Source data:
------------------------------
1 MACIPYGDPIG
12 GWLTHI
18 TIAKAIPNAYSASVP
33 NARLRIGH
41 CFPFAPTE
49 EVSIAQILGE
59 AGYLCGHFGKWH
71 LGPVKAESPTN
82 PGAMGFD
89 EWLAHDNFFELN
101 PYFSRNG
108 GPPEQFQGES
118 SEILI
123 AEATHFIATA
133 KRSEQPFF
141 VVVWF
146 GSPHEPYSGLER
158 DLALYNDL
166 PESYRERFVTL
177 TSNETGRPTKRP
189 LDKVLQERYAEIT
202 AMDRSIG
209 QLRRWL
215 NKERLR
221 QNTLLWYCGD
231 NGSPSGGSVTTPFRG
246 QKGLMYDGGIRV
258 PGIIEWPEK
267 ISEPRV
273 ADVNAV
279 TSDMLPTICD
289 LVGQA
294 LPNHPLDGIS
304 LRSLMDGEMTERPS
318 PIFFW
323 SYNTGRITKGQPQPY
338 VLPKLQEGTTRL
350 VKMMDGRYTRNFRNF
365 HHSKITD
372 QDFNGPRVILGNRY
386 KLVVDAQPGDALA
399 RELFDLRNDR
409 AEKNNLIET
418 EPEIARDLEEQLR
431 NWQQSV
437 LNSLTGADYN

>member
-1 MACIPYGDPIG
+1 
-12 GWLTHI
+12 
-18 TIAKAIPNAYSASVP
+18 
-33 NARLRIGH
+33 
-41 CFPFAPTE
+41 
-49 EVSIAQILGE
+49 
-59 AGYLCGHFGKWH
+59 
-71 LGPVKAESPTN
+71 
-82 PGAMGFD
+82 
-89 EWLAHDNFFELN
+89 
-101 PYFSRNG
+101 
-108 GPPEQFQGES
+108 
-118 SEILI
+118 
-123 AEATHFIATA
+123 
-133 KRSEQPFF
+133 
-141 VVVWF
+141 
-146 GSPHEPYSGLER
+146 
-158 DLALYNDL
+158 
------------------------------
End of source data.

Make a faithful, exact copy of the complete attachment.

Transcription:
1 MACIPYGDPIG
12 GWLTHI
18 TIAKAIPNAYSASVP
33 NARLRIGH
41 CFPFAPTE
49 EVSIAQILGE
59 AGYLCGHFGKWH
71 LGPVKAESPTN
82 PGAMGFD
89 EWLAHDNFFELN
101 PYFSRNG
108 GPPEQFQGES
118 SEILI
123 AEATHFIATA
133 KRSEQPFF
141 VVVWF
146 GSPHEPYSGLER
158 DLALYNDL
166 PESYRERFVTL
177 TSNETGRPTKRP
189 LDKVLQERYAEIT
202 AMDRSIG
209 QLRRWL
215 NKERLR
221 QNTLLWYCGD
231 NGSPSGGSVTTPFRG
246 QKGLMYDGGIRV
258 PGIIEWPEK
267 ISEPRV
273 ADVNAV
279 TSDMLPTICD
289 LVGQA
294 LPNHPLDGIS
304 LRSLMDGEMTERPS
318 PIFFW
323 SYNTGRITKGQPQPY
338 VLPKLQEGTTRL
350 VKMMDGRYTRNFRNF
365 HHSKITD
372 QDFNGPRVILGNRY
386 KLVVDAQPGDALA
399 RELFDLRNDR
409 AEKNNLIET
418 EPEIARDLEEQLR
431 NWQQSV
437 LNSLTGADYN

>member
-1 MACIPYGDPIG
+1 
-12 GWLTHI
+12 
-18 TIAKAIPNAYSASVP
+18 
-33 NARLRIGH
+33 
-41 CFPFAPTE
+41 
-49 EVSIAQILGE
+49 
-59 AGYLCGHFGKWH
+59 
-71 LGPVKAESPTN
+71 
-82 PGAMGFD
+82 
-89 EWLAHDNFFELN
+89 
-101 PYFSRNG
+101 
-108 GPPEQFQGES
+108 
-118 SEILI
+118 
-123 AEATHFIATA
+123 
-133 KRSEQPFF
+133 
-141 VVVWF
+141 
-146 GSPHEPYSGLER
+146 
-158 DLALYNDL
+158 